Otter’s Cave: Ian Cummins (March, 2010].
My comments below were made upon my initial posting of this on the club website in 2011, when I had been caving and diving largely solo for a year or 2. I have not been back since – how time flies, although I plan to. The bad vis at the time was attributed to pollution that had been seen in Scrafton Pot, with its attendant infection risk – apparently more recent visits by CDG have passed without any problem, so the water may be cleaner now.
Notice to the reader – please note that this trip took place almost 1 year ago and it has taken much consideration before I decided to record my experiences, not because of the trauma I endured, but out of respect for the eponymous mammals I encountered. If you visit the cave avoid the breeding season and keep disturbance to a minimum – oh yes, ask at the farm as well – seemed like a reasonable fellow.
Perusing NC1 in the bath, as I’m sure you all do, I came upon Otter’s cave, Melmerby, a mere Grade 1 cave leading to a series of sumps. Further queries resulted in some info from Steve – a survey and an article from the CPC record by Dave Morris describing some stunning cave passage. Now I recall Dave Morris from my teenage reading – didn’t he teach Martyn Farr to dive? Anyway he was (is) a very experienced diver and his writing conjured up bizarre images in my mind – I had to visit the cave. Speaking to White Rose diver extraordinaire Martyn Soliman on the phone, cautionary words should have made me worry, as this veteran of White Keld boulder chokes described conditions of zero vis making him quickly abandon a dive into the cave. However, I had been diving alone regularly and felt that if things got tough I would just head back.
Driving down on a chilly morning, I checked out the map and picked the nearest farm to ask for permission. This proved to be the right choice and I was directed to a nearby gate to walk down the fields to the resurgence, where the impressive entrance was spouting a large volume of water. Leaving my bottles by the entrance, I decided to check out the approach to the dive, which turned out to be pleasant wading until several pairs of shiny eyes appeared at the sump pool. Bollocks! – If those are rats I’m not diving, I thought, but closer examination showed the creatures to be a fine family of otters, seemingly oblivious to my presence as they swam in the pool. I decided to head back for my bottles to dive only if the natives were settled and upon my return I found that they had moved off out of sight.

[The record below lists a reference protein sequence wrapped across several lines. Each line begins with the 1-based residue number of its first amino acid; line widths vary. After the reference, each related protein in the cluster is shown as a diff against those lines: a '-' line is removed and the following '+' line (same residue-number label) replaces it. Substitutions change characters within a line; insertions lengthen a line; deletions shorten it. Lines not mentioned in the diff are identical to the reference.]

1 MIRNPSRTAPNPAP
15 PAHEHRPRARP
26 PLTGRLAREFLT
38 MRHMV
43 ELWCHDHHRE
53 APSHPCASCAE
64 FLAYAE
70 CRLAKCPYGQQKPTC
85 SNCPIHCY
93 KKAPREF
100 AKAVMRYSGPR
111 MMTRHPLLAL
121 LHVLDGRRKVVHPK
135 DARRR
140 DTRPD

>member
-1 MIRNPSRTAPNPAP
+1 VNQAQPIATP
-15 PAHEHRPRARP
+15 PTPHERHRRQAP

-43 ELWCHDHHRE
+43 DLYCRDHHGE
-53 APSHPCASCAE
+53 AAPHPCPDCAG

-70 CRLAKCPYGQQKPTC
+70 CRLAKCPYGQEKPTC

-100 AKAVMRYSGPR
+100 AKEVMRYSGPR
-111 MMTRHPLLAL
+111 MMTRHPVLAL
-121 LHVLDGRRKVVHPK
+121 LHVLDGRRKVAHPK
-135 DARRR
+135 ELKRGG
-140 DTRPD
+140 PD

Carefully kitting up, I had the usual calmness and resolve that comes before a dive or a big climb – you’ve got it in hand or you don’t start is my philosophy. Making the first dive through in horrible brown soup, I emerged in the first airbell, pausing only for a few seconds before making depth to the slot low in the right wall. According to Mr Morris, a pleasantly-sized passage is followed for 100m or so, passing 2 airbells en-route. I didn’t find much pleasant at all –zero vis and a meandering jointed route – imagine the turns one finds in Smeltmill, Cliff Force, Thackthwaite – felt pretty much the same to me with depth changes of several metres too, until the line stopped at a squeeze – eek! Reaching through, I could feel the tied-off continuation and wiggled my way through in the gloom – but surely things must improve! Oh no – the process was repeated in even more nasty circumstances until a bit of open water was reached with the line totally buried in silt. Progress had been slow until this point and the airbells I’d been counting on to gauge my distance had not appeared, so fearing for my air supply, I turned back.
Passing the squeezes turned out to be somewhat traumatic as the vis was nil, so it took ages to find the continuation line through the restriction and my position was such that I almost considered heading back upstream and waiting to be rescued! Maintaining a calm attitude this thought was discarded and a methodical search found the line. Moving through I bashed my face, flooding my mask – clear this – OK, then my hose got caught pulling my reg from my mouth – reach out, replace, purge, breathe –OK – line round fin and bottle – reach back, clear – OK!
More straightforward progress found me exiting the final slot to the airbell and some relief. Exiting to the streamway, I sat on the gravel bank for a few minutes to contemplate what might have been.
The haul back up the hill was accomplished in 2 trips and I recovered with a welcome hot coffee. Great fun eh!